How to practice golf when you don’t have enough time

Had a great phone conversation with a regular client today. We covered all sorts of golfy stuff but the most important thing we spoke about was practise.

In particular we spoke at length about finding way to practice golf when you don’t have much time. Mostly because,

  • You’re flat out at work
  • You’re busy with family
  • You don’t live near the course or driving range
  • You can’t be bothered (this is me)

It got me thinking and I realised that I have lots of little ways of getting in some practice. Some of them are a bit funky and not like real practice at all – mostly because you can do them from home. But they work and will help get your game in shape.

I should add here that the key to improving your golf game is to keep at it. Every little bit helps and even a few minutes a couple of times a week adds up. Here’s a pretty good list of things you can do to maximise your practice time, even if you’re busy.

  • Putting on the carpet at home – a simple one but it only takes a few minutes and it often beats watching TV. My recommendation here is to practice your routine (getting set) and pulling the trigger. I’d also work on the shorter ones. This has sparked my interest and I’ve now got my putter sitting in the office – I can now take a few putts each hour or so. Just think about how many practice putts I can take each month? (as long as I keep it up).

  • Chipping in the backyard. I’ve been doing this for a while now and it really is important. I’ve been saying for ages now that chipping is consistently the worse skill in amateur golfers – seriously, almost every golfer I see has a horrendous chipping style. If you can work on a basic chip shot in the backyard I know you’ll see some improvement in your score.

  • Swinging the club at home. Yep, if you can’t get to the course to hit some balls then what’s stopping you from swinging for a few minutes? At the very least you’ll get some fresh air and clear your head. But most likely you’ll keep your body in shape and hone your swing that little bit further. I have done lots of this in my time. When I was younger I would make swing after swing in my parent’s garage and think it definitely helped me. The best thing about swinging without a ball is you’re not being distracted by the ball flight. Your focus can be 100% on the golf swing. It’s actually a good little exercise to see if you can keep your attention on the swing.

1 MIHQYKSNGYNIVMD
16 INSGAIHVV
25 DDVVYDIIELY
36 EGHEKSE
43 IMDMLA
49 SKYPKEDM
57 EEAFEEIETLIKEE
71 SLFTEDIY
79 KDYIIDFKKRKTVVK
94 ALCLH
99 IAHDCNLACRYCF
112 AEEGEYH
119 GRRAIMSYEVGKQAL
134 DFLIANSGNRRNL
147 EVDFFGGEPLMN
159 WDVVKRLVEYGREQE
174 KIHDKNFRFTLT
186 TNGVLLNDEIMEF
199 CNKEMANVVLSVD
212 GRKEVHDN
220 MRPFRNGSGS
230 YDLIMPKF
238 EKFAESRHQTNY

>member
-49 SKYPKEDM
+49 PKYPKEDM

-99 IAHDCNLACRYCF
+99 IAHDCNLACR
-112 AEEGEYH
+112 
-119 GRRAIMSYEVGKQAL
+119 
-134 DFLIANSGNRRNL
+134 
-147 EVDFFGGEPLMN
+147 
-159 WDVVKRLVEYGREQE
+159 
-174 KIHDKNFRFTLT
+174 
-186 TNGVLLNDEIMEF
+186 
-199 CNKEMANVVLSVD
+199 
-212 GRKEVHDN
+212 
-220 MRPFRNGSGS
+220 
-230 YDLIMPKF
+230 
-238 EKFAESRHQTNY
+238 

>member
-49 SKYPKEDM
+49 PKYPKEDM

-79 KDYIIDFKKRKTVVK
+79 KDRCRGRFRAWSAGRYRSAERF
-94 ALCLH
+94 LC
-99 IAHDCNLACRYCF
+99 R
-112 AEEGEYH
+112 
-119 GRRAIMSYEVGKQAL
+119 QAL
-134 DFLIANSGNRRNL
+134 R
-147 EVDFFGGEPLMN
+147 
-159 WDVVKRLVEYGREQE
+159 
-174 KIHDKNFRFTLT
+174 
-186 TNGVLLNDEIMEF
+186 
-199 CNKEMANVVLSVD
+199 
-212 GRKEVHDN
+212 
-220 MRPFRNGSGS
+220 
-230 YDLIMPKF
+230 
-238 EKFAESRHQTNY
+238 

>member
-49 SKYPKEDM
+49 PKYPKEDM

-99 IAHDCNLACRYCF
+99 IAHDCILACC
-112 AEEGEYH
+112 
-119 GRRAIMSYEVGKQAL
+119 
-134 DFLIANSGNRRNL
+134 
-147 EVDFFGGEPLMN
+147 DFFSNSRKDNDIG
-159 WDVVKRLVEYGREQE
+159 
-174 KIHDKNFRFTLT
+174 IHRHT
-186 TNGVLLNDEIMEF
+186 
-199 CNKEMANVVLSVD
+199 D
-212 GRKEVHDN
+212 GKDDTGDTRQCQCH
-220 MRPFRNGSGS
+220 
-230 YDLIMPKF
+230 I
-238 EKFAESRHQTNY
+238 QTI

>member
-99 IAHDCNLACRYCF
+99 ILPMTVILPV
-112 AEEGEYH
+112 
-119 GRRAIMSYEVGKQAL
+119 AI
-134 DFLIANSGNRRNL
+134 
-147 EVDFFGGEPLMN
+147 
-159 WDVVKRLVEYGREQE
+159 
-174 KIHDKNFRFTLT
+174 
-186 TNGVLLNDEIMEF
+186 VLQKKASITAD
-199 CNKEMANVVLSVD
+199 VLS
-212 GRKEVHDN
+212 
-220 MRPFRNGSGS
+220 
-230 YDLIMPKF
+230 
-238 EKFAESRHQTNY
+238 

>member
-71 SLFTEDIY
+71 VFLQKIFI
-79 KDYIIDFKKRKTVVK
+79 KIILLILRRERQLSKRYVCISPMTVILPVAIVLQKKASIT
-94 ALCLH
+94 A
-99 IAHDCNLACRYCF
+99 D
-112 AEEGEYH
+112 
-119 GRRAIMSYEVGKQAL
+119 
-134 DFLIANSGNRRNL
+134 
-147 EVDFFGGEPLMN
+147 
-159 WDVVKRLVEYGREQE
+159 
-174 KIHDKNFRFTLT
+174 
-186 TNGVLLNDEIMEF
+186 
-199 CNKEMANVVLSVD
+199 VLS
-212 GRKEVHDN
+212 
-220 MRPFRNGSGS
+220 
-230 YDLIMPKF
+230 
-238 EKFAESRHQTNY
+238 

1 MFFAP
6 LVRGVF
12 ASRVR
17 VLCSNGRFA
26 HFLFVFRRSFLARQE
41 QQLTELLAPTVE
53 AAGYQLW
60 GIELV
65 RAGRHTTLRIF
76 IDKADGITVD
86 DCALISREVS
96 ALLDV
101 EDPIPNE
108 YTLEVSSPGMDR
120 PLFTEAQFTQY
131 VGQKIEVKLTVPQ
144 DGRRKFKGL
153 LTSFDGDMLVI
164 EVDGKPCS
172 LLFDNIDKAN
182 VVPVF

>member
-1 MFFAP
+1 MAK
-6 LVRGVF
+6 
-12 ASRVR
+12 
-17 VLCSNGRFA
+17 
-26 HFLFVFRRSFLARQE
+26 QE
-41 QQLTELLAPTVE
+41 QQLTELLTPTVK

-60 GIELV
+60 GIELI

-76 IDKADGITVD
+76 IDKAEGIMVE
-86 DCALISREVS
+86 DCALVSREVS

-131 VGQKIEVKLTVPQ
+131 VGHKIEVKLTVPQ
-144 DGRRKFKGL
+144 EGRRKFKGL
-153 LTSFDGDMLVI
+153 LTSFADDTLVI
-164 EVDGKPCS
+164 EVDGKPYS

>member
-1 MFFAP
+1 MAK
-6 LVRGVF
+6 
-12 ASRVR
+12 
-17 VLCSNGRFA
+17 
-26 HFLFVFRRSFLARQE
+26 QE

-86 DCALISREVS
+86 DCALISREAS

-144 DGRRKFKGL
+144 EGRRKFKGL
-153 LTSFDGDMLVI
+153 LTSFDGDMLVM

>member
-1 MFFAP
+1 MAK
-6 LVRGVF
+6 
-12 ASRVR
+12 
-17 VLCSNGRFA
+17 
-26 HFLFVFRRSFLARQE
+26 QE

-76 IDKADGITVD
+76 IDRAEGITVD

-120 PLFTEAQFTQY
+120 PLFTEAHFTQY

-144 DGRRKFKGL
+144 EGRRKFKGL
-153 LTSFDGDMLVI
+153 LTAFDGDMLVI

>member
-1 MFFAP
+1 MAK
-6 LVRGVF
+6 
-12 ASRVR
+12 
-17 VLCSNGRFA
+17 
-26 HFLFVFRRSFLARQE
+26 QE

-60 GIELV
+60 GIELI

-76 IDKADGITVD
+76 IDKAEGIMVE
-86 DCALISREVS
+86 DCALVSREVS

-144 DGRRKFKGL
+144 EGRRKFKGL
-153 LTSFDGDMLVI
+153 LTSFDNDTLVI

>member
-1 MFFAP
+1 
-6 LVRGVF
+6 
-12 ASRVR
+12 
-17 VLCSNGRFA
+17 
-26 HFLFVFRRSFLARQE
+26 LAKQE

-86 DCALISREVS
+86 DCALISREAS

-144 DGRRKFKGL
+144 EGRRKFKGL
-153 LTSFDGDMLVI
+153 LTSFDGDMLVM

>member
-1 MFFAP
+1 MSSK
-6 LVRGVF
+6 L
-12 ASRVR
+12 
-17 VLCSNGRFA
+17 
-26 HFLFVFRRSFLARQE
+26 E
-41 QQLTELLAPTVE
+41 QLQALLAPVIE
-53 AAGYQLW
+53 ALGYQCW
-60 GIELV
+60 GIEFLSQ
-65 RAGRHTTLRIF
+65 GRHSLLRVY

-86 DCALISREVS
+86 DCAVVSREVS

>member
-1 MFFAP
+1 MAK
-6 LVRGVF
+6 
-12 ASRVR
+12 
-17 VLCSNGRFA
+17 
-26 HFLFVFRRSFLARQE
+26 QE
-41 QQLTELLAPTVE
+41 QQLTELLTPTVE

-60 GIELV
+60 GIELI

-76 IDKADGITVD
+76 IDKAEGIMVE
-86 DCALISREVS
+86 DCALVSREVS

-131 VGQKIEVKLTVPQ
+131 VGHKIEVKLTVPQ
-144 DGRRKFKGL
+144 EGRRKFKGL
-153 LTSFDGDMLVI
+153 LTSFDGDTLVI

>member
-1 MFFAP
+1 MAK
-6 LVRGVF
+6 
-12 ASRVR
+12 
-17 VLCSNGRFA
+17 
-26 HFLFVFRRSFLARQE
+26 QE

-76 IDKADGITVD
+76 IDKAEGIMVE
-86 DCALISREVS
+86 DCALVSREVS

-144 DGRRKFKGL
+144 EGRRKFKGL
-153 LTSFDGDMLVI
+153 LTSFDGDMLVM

• “Clip the tee”. I first head Harvey Penick term this phrase and it’s a great drill for improving your driver swing. Place a tee into the grass and see if you can swing at full pace and clip the top of the tee. It’s way harder than it seems but if you stick with it you’ll master it. You’ll then be surprised when your on course driving is magically better. It’s not hard to do and it only takes a few minutes to get some meaningful results.

  • The Shuggy Training Aid. One day I might come up with a better name but it’s a great product. It has been designed to take the “clip the tee” drill to the next level. It’s absolutely perfect for swinging at home. If you make a bad swing you’ll hit Shuggy (ouch). But with practice comes mastery. And mastery means you’ll be far more consistent with your driver swing. I need to relaunch this product soon but if you’re interested please contact me.

  • The local park. Late last year I discovered Almost Golf Balls. These things are brilliant for practice at home and the local park. If you’ve got a park or field nearby then these balls are ideal. You can swing away, improve your hitting performance, and not be scared of breaking windows, cars or the children playing.

  • The sand pit. I learned to play bunker shots by spending hours in the local school’s long jump pit. Most schools and parks have a sand pit, so if you get the chance I recommend you spend some time working on your bunker play. Once you get the mechanics right, sand shots are fairly easy. Almost Golf Balls works really well from sand too.

  • Walk with a ball. This hasn’t really got much to do with golf practice but I reckon it’s important. If I’m ever frustrated, tired or need some space, I’ll go for a walk with a tennis ball. All I do is bounce the ball while I’m walking. This is enough to distract me and clear my head. I find this particularly useful before and/or after golf. There’s also a hidden lesson in here, walking and bouncing the ball is the same strategy that I apply to my automatic golf process.

The thing is that almost any golf practice is going to be a good thing. If your golf is not going in the right direction, then maybe it’s time to step it up a little and try some of the things I suggest above.  The other point is that you don’t need lots of time and world class practice facility to have a great session. Some imagination and enthusiasm is often enough.

Feel free to add your own thoughts and ideas below.

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